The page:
Grand Gulf, Mississippi
I love the way my dapper Dans are dressed and groomed. They look like they walked off the set of Mad Men, all clean shaven with their white shirts, thin ties, suits, and hats.
Standing amidst the picturesque Windsor ruins, you can't help but think of the grandeur of the Old South but I also think of those who were enslaved, the nameless brick makers who labored with no payment.
Smith Coffee Daniell, II, per a newspaper article, vast holdings included 800 slaves. He was a property owner almost without peer in the Deep South. At one time he owned 21, 789 acres of land - much of it in the finest farming belts of the state: 400 acres in Attala County, 1440 in Bolivar, 800 in Carroll, 3211 in Claiborne, 1040 in Issaquena, 1500 in Leflore, 3440 in Sunflower, 3440 also in Washington and 6510 in Louisiana. According to Daniell's will, he asked that overseers be hired for his three plantations in Louisiana.
|Plantation||No. of Slaves||County|
|-||150||Claiborne County, MS|
|Locustwood||164||Tensas Parish, LA|
|Brierland||107||Tensas Parish, LA|
Smith was an only child whose wealth was partially built on inheritance from his parents and in-laws. His father's estate in 1836 equally divided Negroes, lands in Mississippi and Arkansas Territory to Smith Daniell and his mother Priscilla Skinner Daniell.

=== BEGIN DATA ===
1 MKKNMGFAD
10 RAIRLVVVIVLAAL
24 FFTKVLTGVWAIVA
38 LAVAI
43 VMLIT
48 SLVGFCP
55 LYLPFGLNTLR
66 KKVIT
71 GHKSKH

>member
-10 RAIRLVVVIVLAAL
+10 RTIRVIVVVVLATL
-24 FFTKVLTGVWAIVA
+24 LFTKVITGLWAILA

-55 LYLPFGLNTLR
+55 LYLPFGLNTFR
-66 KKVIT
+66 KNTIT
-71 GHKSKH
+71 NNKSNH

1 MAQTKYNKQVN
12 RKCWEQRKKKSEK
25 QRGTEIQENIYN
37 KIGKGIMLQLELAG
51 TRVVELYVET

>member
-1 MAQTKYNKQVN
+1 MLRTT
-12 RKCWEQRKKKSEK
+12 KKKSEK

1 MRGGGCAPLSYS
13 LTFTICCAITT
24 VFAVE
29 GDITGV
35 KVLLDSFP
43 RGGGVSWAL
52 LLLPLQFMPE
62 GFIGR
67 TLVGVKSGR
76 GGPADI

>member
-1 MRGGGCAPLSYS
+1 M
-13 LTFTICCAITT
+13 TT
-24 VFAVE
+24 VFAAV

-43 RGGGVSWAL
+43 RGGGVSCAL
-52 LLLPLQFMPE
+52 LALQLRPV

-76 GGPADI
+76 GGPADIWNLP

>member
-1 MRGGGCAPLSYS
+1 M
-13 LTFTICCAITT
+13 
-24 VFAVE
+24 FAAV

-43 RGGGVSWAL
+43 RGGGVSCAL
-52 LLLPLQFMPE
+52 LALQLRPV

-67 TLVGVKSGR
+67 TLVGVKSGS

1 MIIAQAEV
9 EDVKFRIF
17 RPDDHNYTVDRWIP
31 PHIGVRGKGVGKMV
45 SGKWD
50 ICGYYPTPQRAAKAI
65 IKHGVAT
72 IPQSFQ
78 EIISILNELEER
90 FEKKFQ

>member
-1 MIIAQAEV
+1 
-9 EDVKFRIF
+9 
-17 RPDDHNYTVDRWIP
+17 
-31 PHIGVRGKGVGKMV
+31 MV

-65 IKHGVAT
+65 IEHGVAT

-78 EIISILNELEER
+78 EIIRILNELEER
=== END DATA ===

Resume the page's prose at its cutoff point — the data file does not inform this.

Catherine Freeland Daniell, Smith's wife, inherited 44 slaves upon her father's death. The slaves were divided by what appears to be family groups. Listed below are their names. There must be a brick maker or two among this list.
Jim Smothers, Patsey, Pricilla, Ned, Little Jim, Cordelia, Little Patsey, and Rachel
Elisha, Julia and Bill McIntosh
Grigg, Kate, Henry, and Jacob
Henry Thomas, Abram, Susan, Nancy, and Jim Green
Bill McAllister, Hannah & child, Mary
Manuel Dorman, Sally & child and Alex
Old George, Rachel & child, Little George, Eli, John, Bob, Hetty, Bedley, and Mirley
Priscilla & infant